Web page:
Inside Spencer: The KSRL Blog

A Conservator Working from Home, Continued

It’s hard to believe it’s been almost three months since we began working from home. Since March 18, most University of Kansas employees have been working away from campus as we do our part to slow the spread of COVID-19. I wrote about how I filled my time for the first month of work-at-home back in April; it’s now June, so I thought I would check in with an update. 

Much like the first month of working from home, I’ve spent most of my time doing online learning, development, and outreach activities, with Zoom meetings and some hands-on work rounding out the mix. 

In the professional development area, I’ve attended or viewed no fewer than 18 webinars, online forums, and recorded talks on topics ranging from preservation and conservation, of course, to social justice, wellness, and all things COVID-19 related. Highlights for me have been the series of conservation webinars sponsored by ICON, the professional organization for conservators in the UK; these talks have given me lots of ideas to follow up on when a more “normal” way of working returns. I have also been enjoying attending the virtual AIC – that is the American Institute for Conservation – annual meeting. And an especially powerful Zoom panel hosted by USC on supporting black employees and colleagues provided an intensely personal view, unfiltered by media accounts or editorializing, of how the culture of racial injustice in our country affects black people every day. This most recent national outpouring of emotion about racial injustice has led me to commit consciously to doing my own work to educate myself about racial inequality and to seek out ways in which I can be an anti-racist ally in both my personal and professional life.

Three infographics showing statistics related to the productivity of student employees in Conservation Services department of KU Libraries.
I created these infographics (using the free online software Piktochart) to celebrate the amazing contribution that our student employees make to the work of Conservation Services and the Libraries. Click image to enlarge.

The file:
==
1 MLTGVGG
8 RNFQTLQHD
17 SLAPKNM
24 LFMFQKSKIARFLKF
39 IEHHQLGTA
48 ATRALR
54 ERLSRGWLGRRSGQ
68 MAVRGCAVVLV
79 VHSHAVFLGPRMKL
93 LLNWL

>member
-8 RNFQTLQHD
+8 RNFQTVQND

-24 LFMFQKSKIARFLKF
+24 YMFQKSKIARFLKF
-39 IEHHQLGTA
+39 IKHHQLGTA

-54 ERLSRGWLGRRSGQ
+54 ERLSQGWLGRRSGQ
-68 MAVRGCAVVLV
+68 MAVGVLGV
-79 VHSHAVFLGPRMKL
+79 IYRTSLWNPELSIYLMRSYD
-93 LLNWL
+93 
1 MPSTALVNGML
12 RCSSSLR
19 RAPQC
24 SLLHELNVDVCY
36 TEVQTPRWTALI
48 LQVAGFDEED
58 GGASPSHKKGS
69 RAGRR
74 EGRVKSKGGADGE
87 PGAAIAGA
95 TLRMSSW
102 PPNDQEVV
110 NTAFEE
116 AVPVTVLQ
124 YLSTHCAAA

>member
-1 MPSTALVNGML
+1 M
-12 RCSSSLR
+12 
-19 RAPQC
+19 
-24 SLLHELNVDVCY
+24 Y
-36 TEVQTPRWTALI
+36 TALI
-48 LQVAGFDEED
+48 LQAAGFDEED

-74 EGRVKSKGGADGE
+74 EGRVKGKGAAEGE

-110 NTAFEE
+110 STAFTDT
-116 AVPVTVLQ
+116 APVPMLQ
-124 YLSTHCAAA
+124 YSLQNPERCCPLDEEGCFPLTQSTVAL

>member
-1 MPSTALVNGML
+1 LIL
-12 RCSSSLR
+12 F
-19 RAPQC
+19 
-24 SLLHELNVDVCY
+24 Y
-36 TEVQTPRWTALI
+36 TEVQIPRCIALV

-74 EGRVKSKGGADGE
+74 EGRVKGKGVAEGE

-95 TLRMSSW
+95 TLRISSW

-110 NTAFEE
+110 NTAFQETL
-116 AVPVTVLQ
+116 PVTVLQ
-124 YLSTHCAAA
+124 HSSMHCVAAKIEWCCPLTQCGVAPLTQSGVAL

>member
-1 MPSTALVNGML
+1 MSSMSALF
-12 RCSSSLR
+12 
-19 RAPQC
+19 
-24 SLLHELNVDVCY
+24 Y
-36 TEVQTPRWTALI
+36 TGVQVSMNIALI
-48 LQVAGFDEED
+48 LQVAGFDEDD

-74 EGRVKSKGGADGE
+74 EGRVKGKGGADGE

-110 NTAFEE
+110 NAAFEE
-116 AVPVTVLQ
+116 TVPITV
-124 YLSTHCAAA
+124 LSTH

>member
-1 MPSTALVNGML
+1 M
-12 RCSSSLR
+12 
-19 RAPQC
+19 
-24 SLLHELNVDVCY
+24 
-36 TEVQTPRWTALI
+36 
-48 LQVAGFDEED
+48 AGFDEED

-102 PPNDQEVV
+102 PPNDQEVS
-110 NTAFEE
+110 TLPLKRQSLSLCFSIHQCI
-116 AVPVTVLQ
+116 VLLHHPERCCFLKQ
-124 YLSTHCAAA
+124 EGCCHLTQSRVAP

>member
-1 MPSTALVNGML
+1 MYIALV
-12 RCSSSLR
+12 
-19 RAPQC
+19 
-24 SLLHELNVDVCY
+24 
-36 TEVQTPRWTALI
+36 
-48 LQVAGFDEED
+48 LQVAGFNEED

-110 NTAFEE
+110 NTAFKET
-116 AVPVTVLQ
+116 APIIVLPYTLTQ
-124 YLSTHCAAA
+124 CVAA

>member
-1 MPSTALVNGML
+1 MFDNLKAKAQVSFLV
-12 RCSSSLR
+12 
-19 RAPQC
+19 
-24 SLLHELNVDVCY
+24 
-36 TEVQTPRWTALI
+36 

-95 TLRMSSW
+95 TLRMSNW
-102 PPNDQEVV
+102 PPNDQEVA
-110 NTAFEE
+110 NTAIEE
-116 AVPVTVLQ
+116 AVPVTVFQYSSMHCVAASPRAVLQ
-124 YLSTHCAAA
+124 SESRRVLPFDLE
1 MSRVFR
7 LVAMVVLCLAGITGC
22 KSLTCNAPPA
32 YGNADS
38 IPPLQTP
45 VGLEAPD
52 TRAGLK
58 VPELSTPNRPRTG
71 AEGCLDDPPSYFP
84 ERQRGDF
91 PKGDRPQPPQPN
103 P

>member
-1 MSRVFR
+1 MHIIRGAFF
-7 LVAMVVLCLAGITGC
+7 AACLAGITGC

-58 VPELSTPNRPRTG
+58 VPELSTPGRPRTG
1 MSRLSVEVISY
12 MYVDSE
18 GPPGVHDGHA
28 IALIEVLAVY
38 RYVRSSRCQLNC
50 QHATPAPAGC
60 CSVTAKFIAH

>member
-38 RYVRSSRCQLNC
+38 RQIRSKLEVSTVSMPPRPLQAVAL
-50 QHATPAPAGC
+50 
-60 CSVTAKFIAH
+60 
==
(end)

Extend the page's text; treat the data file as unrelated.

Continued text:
I have also been spending time online posting to social media (you can find me @midwestconservator on both Instagram and Tumblr) about what I’m working on at home, and following other conservators and library professionals who are also sharing their remote work activities. Preservation Week was April 26-May 2, and I had a lot of fun designing a series of special infographics to share during that week, focusing on the incredible volume and variety of work done by student employees in the Conservation Services department. I’ve stayed in touch and engaged with my colleagues in the Libraries and the conservation field through a lot of Zoom meetings as well as good old-fashioned emails and phones calls!

A small book lies on a cutting mat; the book is bound in the limp binding style, with a laced paper case, green and yellow endbands, and a fore-edge tie closure.
One of the limp binding models I have made while working from home, this one with a laced pastepaper cover and green and yellow endbands. Click image to enlarge.
A handmade cloth face mask sits on a tabletop next to a sewing machine and other sewing supplies.
One of several face masks that I made in preparation for an eventual return to working in the lab. Click image to enlarge.

To balance all that online time, I’ve kept up with some hands-on projects, with my kitchen table serving as both office and workbench. I’ve been making some small models of limp bindings, and doing a lot of reading to go along with those. I’ve sewn some denim covers for bag weights, and made a small book futon to use at my bench in the lab. I also made myself a pile of masks to wear when I return to working in the lab. The return to campus will be phased, and early stages will certainly require use of face coverings in shared spaces such as the conservation lab. 

Angela Andres
Special Collections Conservator
Conservation Services

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